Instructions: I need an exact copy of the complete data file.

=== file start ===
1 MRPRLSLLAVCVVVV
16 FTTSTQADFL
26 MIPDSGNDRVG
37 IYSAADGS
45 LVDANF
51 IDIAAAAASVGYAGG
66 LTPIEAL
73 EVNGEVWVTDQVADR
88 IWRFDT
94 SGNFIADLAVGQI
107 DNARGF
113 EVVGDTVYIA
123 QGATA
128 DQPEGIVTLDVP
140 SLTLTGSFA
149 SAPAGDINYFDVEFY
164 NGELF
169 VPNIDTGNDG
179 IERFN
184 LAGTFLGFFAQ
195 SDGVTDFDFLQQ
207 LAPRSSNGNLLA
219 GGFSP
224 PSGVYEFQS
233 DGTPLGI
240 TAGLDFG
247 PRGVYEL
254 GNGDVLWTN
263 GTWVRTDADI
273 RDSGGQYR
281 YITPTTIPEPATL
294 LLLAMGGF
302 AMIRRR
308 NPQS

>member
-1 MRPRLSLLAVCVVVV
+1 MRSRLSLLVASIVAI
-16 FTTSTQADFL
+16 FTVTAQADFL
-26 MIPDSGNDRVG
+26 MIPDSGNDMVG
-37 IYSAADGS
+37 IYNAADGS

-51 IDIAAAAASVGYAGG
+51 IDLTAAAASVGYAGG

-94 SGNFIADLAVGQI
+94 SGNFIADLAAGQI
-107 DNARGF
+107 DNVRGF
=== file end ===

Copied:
1 MRPRLSLLAVCVVVV
16 FTTSTQADFL
26 MIPDSGNDRVG
37 IYSAADGS
45 LVDANF
51 IDIAAAAASVGYAGG
66 LTPIEAL
73 EVNGEVWVTDQVADR
88 IWRFDT
94 SGNFIADLAVGQI
107 DNARGF
113 EVVGDTVYIA
123 QGATA
128 DQPEGIVTLDVP
140 SLTLTGSFA
149 SAPAGDINYFDVEFY
164 NGELF
169 VPNIDTGNDG
179 IERFN
184 LAGTFLGFFAQ
195 SDGVTDFDFLQQ
207 LAPRSSNGNLLA
219 GGFSP
224 PSGVYEFQS
233 DGTPLGI
240 TAGLDFG
247 PRGVYEL
254 GNGDVLWTN
263 GTWVRTDADI
273 RDSGGQYR
281 YITPTTIPEPATL
294 LLLAMGGF
302 AMIRRR
308 NPQS

>member
-1 MRPRLSLLAVCVVVV
+1 MRSRLSLLVASIVAI
-16 FTTSTQADFL
+16 FTVTAQADFL
-26 MIPDSGNDRVG
+26 MIPDSGNDMVG
-37 IYSAADGS
+37 IYNAADGS

-51 IDIAAAAASVGYAGG
+51 IDLTAAAASVGYAGG

-94 SGNFIADLAVGQI
+94 SGNFIADLAAGQI
-107 DNARGF
+107 DNVRGF